Build suspension bridges out of sticks, twine and homemade wooden pegs based on a double cantilever (the two halves of the bridge stand independently).


Problem-solving. Identifying the practical and technical issues and finding solutions as a team.

Understand how suspension bridges and cantilevers work. How are the forces transmitted to the anchor points? Practical. Building a working suspension bridge capable of carrying 5kg at the centre of the span. Science, Design & Technology – Forces involved in a loaded suspension bridge. Solving the design problems involved in making a suspension bridge.

Per bridge or group – 18 x 1mtr sticks, pointed at one end per bridge, ball of twine, 8 steel tent pegs, scissors, suspension bridge diagrams, 2 mallets, 5 kg weight.

  1. Explore the pre-constructed bridge or cantilever. What is the nature of the forces involved? Where are the forces going? Study how the cable distributes the forces.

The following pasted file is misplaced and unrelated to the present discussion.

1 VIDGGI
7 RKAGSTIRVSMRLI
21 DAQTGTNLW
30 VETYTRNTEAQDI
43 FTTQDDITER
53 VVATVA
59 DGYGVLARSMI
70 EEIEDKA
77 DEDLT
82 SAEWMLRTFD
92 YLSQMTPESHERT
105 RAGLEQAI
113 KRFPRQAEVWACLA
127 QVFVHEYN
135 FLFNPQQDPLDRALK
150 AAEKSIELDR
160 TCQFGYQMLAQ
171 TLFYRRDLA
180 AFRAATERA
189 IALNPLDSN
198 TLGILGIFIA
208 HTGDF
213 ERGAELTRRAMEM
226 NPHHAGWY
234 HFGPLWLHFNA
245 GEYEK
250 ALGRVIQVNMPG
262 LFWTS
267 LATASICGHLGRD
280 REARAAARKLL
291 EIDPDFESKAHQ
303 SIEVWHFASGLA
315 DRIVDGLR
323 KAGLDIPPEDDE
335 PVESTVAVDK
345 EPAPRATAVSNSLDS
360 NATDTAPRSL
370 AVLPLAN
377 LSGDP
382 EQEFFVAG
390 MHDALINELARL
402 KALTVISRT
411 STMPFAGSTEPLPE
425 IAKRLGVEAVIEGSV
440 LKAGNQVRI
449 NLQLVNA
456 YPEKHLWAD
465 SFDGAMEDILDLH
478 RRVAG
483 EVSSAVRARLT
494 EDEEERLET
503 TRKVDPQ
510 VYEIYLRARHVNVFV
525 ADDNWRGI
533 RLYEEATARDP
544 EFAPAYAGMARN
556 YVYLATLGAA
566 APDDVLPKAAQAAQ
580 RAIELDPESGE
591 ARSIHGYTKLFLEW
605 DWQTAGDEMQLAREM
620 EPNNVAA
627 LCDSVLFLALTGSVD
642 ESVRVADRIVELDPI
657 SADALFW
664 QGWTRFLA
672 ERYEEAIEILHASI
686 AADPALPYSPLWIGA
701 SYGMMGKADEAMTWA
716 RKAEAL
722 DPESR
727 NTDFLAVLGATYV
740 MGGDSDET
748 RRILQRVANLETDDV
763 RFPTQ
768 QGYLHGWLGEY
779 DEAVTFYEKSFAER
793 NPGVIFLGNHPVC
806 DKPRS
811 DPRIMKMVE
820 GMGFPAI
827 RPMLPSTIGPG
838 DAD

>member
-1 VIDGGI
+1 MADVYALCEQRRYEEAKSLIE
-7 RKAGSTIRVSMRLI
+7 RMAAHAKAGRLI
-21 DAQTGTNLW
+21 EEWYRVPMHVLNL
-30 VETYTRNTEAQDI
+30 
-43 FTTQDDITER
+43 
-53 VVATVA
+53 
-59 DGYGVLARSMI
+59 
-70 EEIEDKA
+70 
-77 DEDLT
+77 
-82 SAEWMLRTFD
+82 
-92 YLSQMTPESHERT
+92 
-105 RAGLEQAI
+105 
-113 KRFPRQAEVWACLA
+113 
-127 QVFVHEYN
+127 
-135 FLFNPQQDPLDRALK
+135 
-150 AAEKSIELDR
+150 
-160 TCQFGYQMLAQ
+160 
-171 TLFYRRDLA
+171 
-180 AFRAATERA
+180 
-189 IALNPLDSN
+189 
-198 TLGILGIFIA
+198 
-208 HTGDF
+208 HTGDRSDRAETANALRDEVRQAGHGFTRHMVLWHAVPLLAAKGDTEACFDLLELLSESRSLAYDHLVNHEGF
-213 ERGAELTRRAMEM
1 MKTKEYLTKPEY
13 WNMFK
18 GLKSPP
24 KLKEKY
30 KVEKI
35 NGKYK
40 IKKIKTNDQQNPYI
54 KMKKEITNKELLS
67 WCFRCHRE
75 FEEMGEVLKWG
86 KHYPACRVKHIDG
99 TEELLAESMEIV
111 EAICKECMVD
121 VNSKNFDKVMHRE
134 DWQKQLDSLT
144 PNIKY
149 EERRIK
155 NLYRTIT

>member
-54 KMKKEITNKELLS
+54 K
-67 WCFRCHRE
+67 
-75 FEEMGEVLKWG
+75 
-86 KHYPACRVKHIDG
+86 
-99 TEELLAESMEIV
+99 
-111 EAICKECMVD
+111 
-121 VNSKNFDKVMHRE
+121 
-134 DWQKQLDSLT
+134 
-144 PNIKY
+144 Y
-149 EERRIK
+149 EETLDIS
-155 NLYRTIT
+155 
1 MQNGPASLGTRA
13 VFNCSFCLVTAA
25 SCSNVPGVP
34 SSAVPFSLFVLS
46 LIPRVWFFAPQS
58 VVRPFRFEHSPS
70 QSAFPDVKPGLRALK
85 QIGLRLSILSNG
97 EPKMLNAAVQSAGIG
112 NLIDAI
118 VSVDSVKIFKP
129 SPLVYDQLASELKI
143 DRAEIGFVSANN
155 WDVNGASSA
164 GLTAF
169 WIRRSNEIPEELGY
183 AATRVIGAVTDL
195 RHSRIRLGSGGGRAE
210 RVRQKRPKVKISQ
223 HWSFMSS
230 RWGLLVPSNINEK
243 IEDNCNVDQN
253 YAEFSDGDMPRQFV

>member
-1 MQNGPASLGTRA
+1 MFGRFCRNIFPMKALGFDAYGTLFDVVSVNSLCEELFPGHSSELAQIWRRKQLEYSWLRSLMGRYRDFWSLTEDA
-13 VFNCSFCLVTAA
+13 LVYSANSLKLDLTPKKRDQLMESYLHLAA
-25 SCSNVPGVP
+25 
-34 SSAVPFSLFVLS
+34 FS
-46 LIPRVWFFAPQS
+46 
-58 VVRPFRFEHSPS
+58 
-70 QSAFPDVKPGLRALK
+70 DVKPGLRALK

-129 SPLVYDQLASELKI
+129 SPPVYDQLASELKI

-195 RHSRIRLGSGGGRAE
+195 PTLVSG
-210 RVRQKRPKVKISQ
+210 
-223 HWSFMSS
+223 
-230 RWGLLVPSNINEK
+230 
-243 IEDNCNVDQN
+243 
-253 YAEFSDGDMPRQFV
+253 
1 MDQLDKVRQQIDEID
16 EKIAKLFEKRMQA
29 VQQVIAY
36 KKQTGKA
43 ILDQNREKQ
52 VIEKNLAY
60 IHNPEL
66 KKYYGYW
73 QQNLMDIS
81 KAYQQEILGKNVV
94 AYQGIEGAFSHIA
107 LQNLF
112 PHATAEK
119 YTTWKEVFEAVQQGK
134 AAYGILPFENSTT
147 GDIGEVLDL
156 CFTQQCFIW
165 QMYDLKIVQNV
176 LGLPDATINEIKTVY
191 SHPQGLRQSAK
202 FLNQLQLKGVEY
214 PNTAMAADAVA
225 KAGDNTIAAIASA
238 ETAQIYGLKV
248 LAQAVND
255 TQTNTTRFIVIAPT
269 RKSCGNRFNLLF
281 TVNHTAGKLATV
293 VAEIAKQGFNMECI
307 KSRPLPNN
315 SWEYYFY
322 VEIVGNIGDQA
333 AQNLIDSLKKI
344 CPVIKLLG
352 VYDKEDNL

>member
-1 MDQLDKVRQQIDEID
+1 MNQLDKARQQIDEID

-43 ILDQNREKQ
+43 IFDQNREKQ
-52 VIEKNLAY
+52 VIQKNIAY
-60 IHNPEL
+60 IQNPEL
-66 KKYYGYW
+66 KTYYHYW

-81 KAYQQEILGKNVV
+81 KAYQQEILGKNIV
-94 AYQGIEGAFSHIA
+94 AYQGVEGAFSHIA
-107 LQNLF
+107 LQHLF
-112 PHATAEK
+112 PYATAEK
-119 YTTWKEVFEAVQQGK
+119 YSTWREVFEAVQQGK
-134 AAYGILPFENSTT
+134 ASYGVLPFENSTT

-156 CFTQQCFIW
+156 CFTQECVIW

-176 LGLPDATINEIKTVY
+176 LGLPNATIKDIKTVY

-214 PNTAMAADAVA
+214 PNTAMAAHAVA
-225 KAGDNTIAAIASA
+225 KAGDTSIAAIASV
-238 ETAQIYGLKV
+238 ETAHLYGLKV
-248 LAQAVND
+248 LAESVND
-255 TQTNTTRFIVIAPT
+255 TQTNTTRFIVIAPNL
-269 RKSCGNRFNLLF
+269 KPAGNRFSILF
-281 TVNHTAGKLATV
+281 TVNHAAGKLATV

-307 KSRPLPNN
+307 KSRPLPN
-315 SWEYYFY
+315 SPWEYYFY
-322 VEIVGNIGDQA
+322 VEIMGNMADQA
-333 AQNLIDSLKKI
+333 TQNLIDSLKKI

2. Explain the parts of a suspension bridge – the towers, main cable, suspender cables, deck/roadway, anchors.
  3. Demonstrate working techniques and explain the importance of checking all anchor points – the bridge is only as strong as its weakest link.
  4. Make the Bridges. Divide into groups and allow 45 – 60 minutes to complete the task.
  5. Test the bridges with a 5 kilo load. Discuss the outcomes. If a bridge fails – why?
  6. Discuss other structures that use the same principles– for example, cranes and modern buildings. Demonstrate how the same technique can be used to make a shelter.

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